French scholar, linguist, and Egyptologist. Commonly credited as being the father of Egyptology. Born at Figeac, France, as a child he exhibited amazing linguistic talent, mastering a dozen languages by the time he was 16. By age 20, he also spoke Latin, Greek, Hebrew, Amharic, Sanskrit, Avestan, Pahlavi, Arabic, Syriac, Chaldean, Persian, and Chinese - all of these in addition to his native French. In 1809 he became a professor of history at Grenoble. His interest in oriental languages, Coptic in particular, led to his being entrusted with the task of deciphering the Rosetta Stone, which had been discovered in 1799. He began in 1822, and in 1824 published Précis du Systéme Hiéroglyphique, giving rise to the field of modern Egyptology. He later became professor of Egyptology at Collège de France. During 1828-29, he led a joint Franco-Tuscan team into Egypt along with Ippolito Rossellini. Unfortunately, the expedition was marred by looting, vandalism, and irreparable damage caused to tombs in order to remove artifacts. Although British scientist Thomas Young had made considerable progress in translating the Rosetta Stone by 1814, Champollion refused to share credit, maintaining that Young had only translated the demotic portion, and had made errors in his understanding of the hieroglyphs. Exhausted by his Egyptian expedition, Champollion died of an apoplectic attack in Paris at the age of 41.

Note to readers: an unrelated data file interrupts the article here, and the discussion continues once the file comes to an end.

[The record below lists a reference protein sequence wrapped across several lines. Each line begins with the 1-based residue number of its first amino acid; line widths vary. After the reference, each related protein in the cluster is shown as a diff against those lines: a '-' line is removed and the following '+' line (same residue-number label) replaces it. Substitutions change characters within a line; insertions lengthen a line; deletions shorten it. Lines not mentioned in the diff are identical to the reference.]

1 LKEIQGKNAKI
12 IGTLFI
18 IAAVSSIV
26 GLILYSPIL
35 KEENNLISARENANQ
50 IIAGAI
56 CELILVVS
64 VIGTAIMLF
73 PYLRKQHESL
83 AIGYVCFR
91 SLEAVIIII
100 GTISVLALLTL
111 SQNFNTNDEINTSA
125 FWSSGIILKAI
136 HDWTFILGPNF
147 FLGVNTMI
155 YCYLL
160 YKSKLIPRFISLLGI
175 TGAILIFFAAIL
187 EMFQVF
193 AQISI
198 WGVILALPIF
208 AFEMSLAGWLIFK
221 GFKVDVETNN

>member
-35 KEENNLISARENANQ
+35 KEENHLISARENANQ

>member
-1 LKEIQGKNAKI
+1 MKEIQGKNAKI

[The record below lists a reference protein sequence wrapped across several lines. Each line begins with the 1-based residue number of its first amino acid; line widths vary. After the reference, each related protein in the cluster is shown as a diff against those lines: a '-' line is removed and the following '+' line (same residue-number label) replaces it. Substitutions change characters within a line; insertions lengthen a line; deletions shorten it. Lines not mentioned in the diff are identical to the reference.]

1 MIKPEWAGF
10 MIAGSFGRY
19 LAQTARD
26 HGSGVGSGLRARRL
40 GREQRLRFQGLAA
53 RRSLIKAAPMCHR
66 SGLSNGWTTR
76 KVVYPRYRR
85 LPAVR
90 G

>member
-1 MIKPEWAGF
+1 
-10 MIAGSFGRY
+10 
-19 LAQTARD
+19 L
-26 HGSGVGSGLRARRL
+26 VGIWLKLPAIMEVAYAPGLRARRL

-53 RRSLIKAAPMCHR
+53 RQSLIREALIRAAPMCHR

Bio by: Kristen Conrad